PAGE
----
8, 9. This court has recognized that in some circumstances it may be prejudicial error to allow evidence in rebuttal when the evidence should have been part of the state's case-in-chief. State v. Minnick, 54 Or 86, 94, 102 P 605 (1909); State of Oregon v. Hunsaker, 16 Or 497, 19 P 605 (1888). The evidence introduced by the state through the witness Shobe could indeed have been used as a part of the state's case-in-chief. It would have been cumulative, but it was relevant. It does not follow, however, that the same evidence could not also be used in rebuttal when it became material to contradict the defendant's own testimony. Rebuttal testimony should be limited to evidence made necessary by the opponent's evidence. It is within the sound discretion of the trial court to allow in rebuttal testimony which becomes relevant in rebuttal even though it might have been used in the case-in-chief. Stam v. Salles et al, 223 Or 518, 519, 355 P2d 93 *564 (1960); Stowell v. Hall, 56 Or 256, 261, 108 P 182 (1910); 3 Wigmore, Evidence 510, § 1873. There was no abuse of discretion in the case at bar. The testimony of Shobe, had it been used in the case-in-chief, would have been cumulative if used merely to prove that the defendant had made a voluntary confession. There was testimony of three other witnesses who all swore that the typewritten statement was in the words of the defendant. Shobe's testimony, however, became relevant on another point when it was used to contradict the defendant's assertion that some other person had put in her mouth the words attributed to her. Cf. State v. Hattrem, 140 Or 371, 382, 13 P2d 618 (1932). The state had no reason to suspect during its case-in-chief that the defendant would disclaim the authorship of her signed statement. The purpose of the general rule against using in rebuttal testimony that should have been used in chief is to prevent surprise or other unfair tactics. When a party opens up a new matter as a special point of inquiry, the reason for the rule evaporates and the testimony may be used to meet the new assertion.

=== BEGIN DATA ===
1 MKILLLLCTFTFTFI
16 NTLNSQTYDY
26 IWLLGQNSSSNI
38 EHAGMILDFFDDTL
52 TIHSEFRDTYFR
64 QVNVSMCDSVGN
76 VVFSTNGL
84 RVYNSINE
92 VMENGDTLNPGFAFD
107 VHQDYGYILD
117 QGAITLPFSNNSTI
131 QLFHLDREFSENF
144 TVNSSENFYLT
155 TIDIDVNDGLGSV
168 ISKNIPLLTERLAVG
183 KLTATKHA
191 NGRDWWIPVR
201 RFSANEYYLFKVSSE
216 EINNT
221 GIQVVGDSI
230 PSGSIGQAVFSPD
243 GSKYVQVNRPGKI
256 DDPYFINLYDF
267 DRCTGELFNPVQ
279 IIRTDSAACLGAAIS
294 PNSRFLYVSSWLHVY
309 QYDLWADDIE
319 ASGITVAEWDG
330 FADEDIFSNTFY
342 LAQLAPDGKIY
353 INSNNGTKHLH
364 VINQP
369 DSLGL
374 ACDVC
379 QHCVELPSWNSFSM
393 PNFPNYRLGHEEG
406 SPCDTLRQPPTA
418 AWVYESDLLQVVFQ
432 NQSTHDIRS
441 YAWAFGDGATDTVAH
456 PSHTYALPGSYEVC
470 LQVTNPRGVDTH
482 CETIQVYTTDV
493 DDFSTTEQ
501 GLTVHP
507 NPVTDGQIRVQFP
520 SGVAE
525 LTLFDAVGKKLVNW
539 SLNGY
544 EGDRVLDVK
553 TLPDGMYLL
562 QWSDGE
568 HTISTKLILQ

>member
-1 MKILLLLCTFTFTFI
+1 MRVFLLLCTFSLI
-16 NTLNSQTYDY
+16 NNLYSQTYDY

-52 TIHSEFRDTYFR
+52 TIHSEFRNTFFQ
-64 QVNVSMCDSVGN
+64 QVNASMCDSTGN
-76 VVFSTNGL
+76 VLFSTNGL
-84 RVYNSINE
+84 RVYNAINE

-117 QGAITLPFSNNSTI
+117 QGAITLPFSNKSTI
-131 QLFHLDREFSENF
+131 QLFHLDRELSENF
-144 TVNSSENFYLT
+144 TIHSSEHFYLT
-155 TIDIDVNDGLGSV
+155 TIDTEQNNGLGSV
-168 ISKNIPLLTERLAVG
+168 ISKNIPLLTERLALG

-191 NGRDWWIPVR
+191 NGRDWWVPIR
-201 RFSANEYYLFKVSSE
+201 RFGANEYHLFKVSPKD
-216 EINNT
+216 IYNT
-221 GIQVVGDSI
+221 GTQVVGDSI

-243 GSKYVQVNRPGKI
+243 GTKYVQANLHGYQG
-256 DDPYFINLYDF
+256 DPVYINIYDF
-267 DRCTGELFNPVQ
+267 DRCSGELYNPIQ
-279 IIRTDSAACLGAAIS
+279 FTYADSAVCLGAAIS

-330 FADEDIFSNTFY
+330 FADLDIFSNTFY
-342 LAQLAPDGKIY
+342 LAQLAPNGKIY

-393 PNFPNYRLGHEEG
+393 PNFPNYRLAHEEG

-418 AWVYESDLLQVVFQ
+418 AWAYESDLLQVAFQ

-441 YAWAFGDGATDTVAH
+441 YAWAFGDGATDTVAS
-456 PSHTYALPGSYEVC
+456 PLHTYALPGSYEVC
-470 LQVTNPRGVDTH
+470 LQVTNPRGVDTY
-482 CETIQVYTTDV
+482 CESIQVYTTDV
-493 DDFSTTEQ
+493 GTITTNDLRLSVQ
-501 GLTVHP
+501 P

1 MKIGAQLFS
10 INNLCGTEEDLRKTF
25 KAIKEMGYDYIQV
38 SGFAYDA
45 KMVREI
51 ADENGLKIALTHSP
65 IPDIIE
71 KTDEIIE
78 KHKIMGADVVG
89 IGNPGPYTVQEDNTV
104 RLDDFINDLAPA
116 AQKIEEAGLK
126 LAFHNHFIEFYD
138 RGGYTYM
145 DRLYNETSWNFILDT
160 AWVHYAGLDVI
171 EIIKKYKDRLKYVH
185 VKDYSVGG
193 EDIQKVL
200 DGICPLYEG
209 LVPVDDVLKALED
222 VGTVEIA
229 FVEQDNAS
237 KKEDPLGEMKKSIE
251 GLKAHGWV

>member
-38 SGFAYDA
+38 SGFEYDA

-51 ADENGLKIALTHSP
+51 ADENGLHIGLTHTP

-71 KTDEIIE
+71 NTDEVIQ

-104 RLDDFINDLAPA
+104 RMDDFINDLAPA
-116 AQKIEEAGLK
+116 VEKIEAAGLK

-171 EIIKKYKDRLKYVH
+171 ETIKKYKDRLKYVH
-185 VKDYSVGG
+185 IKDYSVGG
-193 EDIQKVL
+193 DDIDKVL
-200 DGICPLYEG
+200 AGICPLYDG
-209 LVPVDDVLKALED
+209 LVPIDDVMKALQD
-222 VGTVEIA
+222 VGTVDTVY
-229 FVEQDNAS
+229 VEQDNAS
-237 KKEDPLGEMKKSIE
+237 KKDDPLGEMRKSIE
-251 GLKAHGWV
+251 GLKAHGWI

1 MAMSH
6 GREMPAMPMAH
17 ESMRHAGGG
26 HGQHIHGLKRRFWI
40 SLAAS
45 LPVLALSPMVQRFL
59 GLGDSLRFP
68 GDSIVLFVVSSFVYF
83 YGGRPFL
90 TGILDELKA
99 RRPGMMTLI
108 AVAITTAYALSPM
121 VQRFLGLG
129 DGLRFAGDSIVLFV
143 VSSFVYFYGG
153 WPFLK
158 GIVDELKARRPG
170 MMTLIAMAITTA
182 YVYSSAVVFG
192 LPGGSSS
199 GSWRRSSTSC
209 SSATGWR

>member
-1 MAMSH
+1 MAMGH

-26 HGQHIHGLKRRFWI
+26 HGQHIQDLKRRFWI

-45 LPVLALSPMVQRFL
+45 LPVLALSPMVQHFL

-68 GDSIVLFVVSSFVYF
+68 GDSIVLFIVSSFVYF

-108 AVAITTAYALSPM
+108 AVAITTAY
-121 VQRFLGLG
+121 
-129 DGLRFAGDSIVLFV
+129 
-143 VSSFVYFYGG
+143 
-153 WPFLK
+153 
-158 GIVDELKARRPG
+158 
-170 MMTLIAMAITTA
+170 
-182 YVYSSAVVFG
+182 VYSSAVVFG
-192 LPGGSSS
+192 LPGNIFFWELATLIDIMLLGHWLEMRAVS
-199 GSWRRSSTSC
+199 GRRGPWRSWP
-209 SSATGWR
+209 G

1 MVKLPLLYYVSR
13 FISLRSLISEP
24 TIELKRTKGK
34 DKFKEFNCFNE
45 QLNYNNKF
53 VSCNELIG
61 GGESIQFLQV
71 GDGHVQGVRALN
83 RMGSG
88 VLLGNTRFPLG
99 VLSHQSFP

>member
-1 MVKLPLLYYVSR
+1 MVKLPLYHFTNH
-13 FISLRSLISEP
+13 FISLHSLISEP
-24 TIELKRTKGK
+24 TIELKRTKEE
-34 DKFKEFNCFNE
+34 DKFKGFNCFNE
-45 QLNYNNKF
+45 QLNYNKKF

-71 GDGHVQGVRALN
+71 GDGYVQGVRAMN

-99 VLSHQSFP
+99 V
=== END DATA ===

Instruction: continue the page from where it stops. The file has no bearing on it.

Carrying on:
10. The final assignment of error concerns the failure of the trial court to give the following instruction:"The court instructs the jury that, where a statement of the prisoner charged with a crime is offered in evidence, the whole of the statement so offered and testified to must be taken together, as well that part which makes in favor of the accused as that part which makes against him; and if the part of the statement which is in favor of the defendant is not disproved by other testimony, and is not improbable or untrue, considered in connection with all the other testimony of the case, then that part of the statement is entitled to as much consideration from the jury as the parts which make against the defendant." *565 It might be noted that the substance of the foregoing instruction, while criticized in State v. Ausplund, 86 Or 121, 128, 167 P 1019 (1917), was approved in State v. Bouse, 199 Or 676, 697, 264 P2d 800 (1953). The instruction does not employ the clearest wording that could be chosen to convey to the jury the need to consider an admission as a whole, and upon analysis, it comes very close to being a comment upon the weight to be given a fragment of the evidence. Insofar as the Bouse case has been understood to make the quoted instruction mandatory, it should be considered overruled.